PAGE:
Once completed, Skanska’s drone footage was used to enhance the extensive media coverage the historic memorial received.
Status updates and project tracking in Washington
Just north of Seattle in Lynnwood, pilots from Skanska’s USA Civil group provided weekly updates on the Lynnwood Link Light Rail Extension L300 development, a $777 million public transportation project which will include parking garages, several miles of rail track, and dozens of bridges crossing over roads and interstates.
This project and the drone operations are truly unique.
As the jobsite is several miles long, it takes above average time and battery power for the drones to capture the project site in full, requiring extensive operational planning from our pilots.
Across town in the Belltown district of Seattle, Kaye is a new joint project between our USA Commercial Development and USA Building units.
Located in the heart of the city, Kaye will be a 31-story high-rise residential tower overlooking the Puget Sound.
This is a particularly challenging project to fly safely and demands caution and flexibility to be flown within the Part 107 rules.
Often, pilots will operate after the site has shut down for the evening to avoid flying over people while remaining at a safe elevation to avoid low flying birds.
Live monitoring during construction demolition in Virginia
While working on the UVA Alderman Library in Charlottesville, Skanska flew drones to capture live footage of the demolition works.
As crews were demolishing the existing building and spraying water to prevent excessive dust, our team flew a drone above the scene to ensure the work was being carried out safely and efficiently.
Most importantly, the team monitored this at a safe distance, ensuring the success of the project and safety of everyone onsite.
Facade inspections and soil stockpile calculation in North Carolina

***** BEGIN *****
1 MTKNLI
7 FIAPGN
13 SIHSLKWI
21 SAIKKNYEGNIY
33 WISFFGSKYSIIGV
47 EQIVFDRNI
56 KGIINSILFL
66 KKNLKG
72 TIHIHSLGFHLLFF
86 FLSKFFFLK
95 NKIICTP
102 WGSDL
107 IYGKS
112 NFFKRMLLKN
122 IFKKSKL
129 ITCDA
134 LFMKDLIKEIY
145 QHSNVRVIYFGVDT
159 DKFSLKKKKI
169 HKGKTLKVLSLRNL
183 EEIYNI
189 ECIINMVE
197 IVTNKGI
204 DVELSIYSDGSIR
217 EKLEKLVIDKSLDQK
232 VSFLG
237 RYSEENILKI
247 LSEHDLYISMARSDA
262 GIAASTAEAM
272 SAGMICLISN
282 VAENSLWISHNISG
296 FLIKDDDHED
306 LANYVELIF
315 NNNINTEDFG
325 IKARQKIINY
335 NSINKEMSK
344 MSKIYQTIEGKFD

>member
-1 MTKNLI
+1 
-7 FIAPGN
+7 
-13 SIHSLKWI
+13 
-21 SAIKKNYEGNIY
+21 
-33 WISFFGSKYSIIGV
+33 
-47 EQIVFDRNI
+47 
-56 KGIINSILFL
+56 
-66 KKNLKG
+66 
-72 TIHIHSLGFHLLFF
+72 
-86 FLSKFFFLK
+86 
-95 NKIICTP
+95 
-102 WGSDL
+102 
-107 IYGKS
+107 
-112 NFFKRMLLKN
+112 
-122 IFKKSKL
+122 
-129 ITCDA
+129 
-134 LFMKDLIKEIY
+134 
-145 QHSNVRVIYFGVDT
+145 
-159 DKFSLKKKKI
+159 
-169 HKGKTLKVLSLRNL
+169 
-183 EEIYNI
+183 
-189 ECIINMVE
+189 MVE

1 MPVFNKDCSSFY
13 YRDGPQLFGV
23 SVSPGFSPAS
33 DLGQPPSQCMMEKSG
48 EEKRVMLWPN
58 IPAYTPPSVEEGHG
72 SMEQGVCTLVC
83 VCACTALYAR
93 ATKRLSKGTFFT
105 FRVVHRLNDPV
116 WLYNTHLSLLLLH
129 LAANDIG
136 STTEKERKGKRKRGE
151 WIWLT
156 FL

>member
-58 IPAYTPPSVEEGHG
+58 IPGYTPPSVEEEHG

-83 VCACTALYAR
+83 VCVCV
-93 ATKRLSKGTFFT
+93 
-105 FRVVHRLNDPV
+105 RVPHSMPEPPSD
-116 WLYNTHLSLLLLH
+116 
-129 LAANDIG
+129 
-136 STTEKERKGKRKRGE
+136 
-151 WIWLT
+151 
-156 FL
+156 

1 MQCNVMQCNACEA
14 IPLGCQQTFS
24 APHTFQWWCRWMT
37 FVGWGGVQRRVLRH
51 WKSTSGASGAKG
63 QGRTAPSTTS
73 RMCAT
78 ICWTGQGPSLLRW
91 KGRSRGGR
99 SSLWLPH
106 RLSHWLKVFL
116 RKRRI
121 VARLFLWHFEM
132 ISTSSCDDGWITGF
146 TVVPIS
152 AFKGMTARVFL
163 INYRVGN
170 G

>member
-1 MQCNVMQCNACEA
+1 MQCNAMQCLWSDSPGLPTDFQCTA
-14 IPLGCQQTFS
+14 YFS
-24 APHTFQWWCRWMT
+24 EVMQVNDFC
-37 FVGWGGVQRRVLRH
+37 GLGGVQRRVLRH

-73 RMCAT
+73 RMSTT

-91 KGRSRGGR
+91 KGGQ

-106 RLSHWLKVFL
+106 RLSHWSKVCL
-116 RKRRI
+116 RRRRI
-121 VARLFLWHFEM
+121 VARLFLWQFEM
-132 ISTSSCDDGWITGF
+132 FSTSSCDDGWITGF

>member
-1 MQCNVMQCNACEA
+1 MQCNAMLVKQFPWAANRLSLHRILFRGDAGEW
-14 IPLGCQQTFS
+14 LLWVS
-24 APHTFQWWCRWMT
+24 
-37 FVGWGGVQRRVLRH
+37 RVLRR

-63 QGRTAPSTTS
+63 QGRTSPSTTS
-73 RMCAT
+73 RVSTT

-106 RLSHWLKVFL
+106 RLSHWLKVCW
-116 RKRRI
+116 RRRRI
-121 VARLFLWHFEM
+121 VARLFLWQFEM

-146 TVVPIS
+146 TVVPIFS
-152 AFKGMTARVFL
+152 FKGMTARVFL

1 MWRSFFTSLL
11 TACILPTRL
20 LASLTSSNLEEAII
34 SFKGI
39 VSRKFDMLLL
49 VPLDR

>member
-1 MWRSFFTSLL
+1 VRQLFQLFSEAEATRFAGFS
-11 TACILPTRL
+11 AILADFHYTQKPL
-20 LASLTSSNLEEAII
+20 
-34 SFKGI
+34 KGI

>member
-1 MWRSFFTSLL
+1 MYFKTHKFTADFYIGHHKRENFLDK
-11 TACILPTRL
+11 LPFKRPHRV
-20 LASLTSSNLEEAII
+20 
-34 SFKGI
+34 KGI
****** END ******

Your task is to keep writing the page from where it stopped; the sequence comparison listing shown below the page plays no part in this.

Drones were used at our Wake Tech Community College Central Energy Plant project in Wake County.
Our team used drones to track progress of earth moving operations and calculate soil stockpiles to ensure there is enough soil onsite for future grading and building construction projects.
Additionally, at the Duke Health Bed Tower Addition Project in Durham, Skanska used a drone to collect video footage to inspect the façade of a new 13-story tower at Duke Hospital.
This helped the design team with their quality inspection.
Rather than using a swing stage, scaffold system or inspecting from the ground, drone-captured footage resulted in safer and more efficient inspections.
Each of these projects are examples of how drones have allowed us to provide our national project teams and clients with ongoing communication and logistic plans utilizing photos, videos, site maps, 3D mesh models and point clouds.
By using drones to produce this diverse set of data, rather than traditional aerial photography offered by third party vendors, we have saved time and money, and gained more detailed information and more frequent insights.
Our teams on the ground benefit from an up-to-date aerial perspective, allowing them to better assess, plan and perform work safely, while owners benefit from having a visual archive of construction throughout the life of the project, from existing conditions to final turnover.
At Skanska, we have the right tools and people to provide value for our teams and partners.
Our drone network is empowered by our access to cutting-edge software for flight planning, flying, processing and sharing.
As the market for drone hardware and software expands, Skanska’s national Drone Network will continue to leverage our collective knowledge-sharing and expertise to remain pioneers of innovation.